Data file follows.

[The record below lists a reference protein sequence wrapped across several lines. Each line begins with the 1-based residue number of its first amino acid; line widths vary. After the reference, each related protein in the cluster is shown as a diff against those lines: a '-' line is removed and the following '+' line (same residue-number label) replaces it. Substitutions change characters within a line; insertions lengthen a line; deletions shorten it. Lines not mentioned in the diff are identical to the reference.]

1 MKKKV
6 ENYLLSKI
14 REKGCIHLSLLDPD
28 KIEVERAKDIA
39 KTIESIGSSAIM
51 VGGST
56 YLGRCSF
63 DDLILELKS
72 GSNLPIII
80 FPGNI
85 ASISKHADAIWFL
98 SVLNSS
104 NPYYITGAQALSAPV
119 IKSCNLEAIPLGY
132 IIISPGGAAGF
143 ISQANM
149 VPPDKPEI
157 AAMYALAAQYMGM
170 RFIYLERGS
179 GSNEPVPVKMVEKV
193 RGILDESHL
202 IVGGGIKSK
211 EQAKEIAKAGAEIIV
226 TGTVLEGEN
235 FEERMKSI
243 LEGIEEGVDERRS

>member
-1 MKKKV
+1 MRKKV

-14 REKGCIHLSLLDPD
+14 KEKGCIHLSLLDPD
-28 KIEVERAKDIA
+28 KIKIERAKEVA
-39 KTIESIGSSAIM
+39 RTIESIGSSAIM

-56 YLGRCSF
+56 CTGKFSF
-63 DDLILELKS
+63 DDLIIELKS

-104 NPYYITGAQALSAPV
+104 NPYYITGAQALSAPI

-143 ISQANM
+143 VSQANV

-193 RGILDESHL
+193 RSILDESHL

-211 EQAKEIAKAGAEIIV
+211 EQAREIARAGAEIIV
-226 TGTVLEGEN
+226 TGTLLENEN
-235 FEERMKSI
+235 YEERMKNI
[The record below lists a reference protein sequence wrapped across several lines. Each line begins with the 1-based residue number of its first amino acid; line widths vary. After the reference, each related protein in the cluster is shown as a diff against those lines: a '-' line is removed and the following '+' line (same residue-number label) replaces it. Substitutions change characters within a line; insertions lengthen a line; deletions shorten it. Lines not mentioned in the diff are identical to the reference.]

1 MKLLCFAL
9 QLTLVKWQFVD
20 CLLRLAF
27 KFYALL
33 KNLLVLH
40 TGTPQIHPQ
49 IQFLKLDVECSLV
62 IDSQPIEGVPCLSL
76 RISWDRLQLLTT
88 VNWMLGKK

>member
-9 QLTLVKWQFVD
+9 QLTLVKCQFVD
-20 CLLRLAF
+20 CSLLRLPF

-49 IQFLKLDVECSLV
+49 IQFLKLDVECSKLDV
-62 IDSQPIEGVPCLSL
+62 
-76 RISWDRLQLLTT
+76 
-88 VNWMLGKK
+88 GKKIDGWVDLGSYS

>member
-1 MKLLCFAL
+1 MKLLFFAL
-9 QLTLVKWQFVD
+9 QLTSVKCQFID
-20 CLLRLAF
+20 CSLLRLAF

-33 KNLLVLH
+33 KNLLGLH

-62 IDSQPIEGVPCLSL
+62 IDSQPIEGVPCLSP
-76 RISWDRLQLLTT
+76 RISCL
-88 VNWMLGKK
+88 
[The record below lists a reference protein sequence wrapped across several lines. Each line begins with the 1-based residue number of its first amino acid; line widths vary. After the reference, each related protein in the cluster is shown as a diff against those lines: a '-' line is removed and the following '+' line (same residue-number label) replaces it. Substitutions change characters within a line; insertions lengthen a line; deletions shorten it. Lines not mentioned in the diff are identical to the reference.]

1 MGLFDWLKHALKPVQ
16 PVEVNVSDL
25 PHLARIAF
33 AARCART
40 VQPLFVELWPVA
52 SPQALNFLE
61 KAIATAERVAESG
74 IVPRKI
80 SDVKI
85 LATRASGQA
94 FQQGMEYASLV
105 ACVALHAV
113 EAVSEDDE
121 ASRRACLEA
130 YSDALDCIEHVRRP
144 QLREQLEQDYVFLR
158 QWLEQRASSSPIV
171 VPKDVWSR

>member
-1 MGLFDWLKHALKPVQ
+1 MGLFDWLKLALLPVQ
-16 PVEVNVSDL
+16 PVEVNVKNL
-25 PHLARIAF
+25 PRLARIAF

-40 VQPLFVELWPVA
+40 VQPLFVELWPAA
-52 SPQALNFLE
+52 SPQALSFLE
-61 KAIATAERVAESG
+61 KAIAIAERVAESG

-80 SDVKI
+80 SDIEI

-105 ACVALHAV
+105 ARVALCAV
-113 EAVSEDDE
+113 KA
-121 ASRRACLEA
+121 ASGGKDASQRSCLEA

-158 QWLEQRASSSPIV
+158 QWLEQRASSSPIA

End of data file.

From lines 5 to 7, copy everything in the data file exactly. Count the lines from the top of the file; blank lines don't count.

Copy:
28 KIEVERAKDIA
39 KTIESIGSSAIM
51 VGGST